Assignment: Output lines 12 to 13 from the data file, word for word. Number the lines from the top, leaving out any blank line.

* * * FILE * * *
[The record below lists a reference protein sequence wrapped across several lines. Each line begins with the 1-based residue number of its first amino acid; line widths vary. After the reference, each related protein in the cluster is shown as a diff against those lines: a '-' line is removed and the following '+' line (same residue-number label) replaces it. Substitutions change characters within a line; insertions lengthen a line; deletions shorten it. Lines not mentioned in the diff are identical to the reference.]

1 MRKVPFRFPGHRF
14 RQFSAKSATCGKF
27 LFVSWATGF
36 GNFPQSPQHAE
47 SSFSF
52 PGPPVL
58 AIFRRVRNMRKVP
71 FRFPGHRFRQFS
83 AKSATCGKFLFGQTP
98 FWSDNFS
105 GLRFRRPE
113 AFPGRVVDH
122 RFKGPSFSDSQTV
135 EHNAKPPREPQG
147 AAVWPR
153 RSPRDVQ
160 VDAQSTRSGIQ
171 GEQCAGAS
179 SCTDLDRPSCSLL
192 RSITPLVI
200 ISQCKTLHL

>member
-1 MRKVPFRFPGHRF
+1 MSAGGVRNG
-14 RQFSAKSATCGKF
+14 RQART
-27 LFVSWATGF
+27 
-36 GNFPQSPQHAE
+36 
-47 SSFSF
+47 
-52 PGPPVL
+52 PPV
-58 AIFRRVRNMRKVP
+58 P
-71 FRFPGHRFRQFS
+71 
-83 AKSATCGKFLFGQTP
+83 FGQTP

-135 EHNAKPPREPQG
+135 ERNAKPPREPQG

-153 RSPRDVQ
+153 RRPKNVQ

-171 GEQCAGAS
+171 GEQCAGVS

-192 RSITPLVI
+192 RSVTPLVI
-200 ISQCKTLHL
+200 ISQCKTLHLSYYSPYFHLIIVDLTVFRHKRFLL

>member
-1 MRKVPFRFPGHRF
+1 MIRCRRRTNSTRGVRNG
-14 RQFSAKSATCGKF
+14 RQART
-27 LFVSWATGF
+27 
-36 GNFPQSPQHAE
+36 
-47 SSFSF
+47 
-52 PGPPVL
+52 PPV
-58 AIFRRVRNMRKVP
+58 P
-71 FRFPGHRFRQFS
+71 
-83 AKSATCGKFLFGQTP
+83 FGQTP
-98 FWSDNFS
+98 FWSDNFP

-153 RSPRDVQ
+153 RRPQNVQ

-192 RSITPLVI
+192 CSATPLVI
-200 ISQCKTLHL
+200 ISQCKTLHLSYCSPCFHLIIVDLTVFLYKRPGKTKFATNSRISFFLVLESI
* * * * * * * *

105 GLRFRRPE
113 AFPGRVVDH